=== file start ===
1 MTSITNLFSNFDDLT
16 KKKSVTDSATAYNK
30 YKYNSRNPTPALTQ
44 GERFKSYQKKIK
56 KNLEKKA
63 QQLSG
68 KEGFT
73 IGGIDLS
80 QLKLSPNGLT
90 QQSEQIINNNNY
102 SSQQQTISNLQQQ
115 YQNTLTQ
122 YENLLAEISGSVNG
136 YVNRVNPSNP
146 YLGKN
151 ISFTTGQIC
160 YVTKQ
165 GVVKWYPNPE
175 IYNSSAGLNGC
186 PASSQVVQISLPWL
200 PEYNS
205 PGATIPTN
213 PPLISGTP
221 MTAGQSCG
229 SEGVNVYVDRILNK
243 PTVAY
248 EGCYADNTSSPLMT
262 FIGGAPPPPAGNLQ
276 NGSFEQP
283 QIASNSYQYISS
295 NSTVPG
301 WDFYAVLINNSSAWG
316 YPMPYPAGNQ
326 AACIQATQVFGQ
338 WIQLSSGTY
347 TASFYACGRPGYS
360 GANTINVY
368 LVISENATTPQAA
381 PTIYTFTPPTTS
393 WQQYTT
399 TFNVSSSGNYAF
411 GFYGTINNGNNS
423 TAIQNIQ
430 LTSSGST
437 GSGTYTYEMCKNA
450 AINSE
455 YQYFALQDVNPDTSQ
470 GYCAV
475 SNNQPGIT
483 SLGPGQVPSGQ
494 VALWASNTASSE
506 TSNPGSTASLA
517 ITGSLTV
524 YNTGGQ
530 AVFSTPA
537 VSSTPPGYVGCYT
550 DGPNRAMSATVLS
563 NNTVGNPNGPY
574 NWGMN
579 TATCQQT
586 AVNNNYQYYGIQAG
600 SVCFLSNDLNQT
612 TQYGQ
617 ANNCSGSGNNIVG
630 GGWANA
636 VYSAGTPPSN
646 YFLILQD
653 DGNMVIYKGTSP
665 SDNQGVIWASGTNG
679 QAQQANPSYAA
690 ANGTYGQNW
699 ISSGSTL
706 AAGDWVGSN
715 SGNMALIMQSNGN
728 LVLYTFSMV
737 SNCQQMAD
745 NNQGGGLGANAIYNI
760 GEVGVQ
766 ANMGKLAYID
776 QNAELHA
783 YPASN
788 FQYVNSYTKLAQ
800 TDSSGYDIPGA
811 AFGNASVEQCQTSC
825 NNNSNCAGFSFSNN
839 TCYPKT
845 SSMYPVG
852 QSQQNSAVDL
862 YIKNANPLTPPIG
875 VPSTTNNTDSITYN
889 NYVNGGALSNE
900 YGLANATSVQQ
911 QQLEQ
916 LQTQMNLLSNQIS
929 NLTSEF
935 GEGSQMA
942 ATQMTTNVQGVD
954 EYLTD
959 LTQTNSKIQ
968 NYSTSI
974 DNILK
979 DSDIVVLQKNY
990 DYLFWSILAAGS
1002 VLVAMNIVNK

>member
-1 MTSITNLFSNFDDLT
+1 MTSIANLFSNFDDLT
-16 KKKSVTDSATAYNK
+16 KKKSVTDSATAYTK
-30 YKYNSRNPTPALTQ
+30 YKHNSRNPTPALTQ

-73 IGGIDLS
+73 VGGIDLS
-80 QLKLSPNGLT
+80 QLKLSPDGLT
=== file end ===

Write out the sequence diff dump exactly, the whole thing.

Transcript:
1 MTSITNLFSNFDDLT
16 KKKSVTDSATAYNK
30 YKYNSRNPTPALTQ
44 GERFKSYQKKIK
56 KNLEKKA
63 QQLSG
68 KEGFT
73 IGGIDLS
80 QLKLSPNGLT
90 QQSEQIINNNNY
102 SSQQQTISNLQQQ
115 YQNTLTQ
122 YENLLAEISGSVNG
136 YVNRVNPSNP
146 YLGKN
151 ISFTTGQIC
160 YVTKQ
165 GVVKWYPNPE
175 IYNSSAGLNGC
186 PASSQVVQISLPWL
200 PEYNS
205 PGATIPTN
213 PPLISGTP
221 MTAGQSCG
229 SEGVNVYVDRILNK
243 PTVAY
248 EGCYADNTSSPLMT
262 FIGGAPPPPAGNLQ
276 NGSFEQP
283 QIASNSYQYISS
295 NSTVPG
301 WDFYAVLINNSSAWG
316 YPMPYPAGNQ
326 AACIQATQVFGQ
338 WIQLSSGTY
347 TASFYACGRPGYS
360 GANTINVY
368 LVISENATTPQAA
381 PTIYTFTPPTTS
393 WQQYTT
399 TFNVSSSGNYAF
411 GFYGTINNGNNS
423 TAIQNIQ
430 LTSSGST
437 GSGTYTYEMCKNA
450 AINSE
455 YQYFALQDVNPDTSQ
470 GYCAV
475 SNNQPGIT
483 SLGPGQVPSGQ
494 VALWASNTASSE
506 TSNPGSTASLA
517 ITGSLTV
524 YNTGGQ
530 AVFSTPA
537 VSSTPPGYVGCYT
550 DGPNRAMSATVLS
563 NNTVGNPNGPY
574 NWGMN
579 TATCQQT
586 AVNNNYQYYGIQAG
600 SVCFLSNDLNQT
612 TQYGQ
617 ANNCSGSGNNIVG
630 GGWANA
636 VYSAGTPPSN
646 YFLILQD
653 DGNMVIYKGTSP
665 SDNQGVIWASGTNG
679 QAQQANPSYAA
690 ANGTYGQNW
699 ISSGSTL
706 AAGDWVGSN
715 SGNMALIMQSNGN
728 LVLYTFSMV
737 SNCQQMAD
745 NNQGGGLGANAIYNI
760 GEVGVQ
766 ANMGKLAYID
776 QNAELHA
783 YPASN
788 FQYVNSYTKLAQ
800 TDSSGYDIPGA
811 AFGNASVEQCQTSC
825 NNNSNCAGFSFSNN
839 TCYPKT
845 SSMYPVG
852 QSQQNSAVDL
862 YIKNANPLTPPIG
875 VPSTTNNTDSITYN
889 NYVNGGALSNE
900 YGLANATSVQQ
911 QQLEQ
916 LQTQMNLLSNQIS
929 NLTSEF
935 GEGSQMA
942 ATQMTTNVQGVD
954 EYLTD
959 LTQTNSKIQ
968 NYSTSI
974 DNILK
979 DSDIVVLQKNY
990 DYLFWSILAAGS
1002 VLVAMNIVNK

>member
-1 MTSITNLFSNFDDLT
+1 MTSIANLFSNFDDLT
-16 KKKSVTDSATAYNK
+16 KKKSVTDSATAYTK
-30 YKYNSRNPTPALTQ
+30 YKHNSRNPTPALTQ

-73 IGGIDLS
+73 VGGIDLS
-80 QLKLSPNGLT
+80 QLKLSPDGLT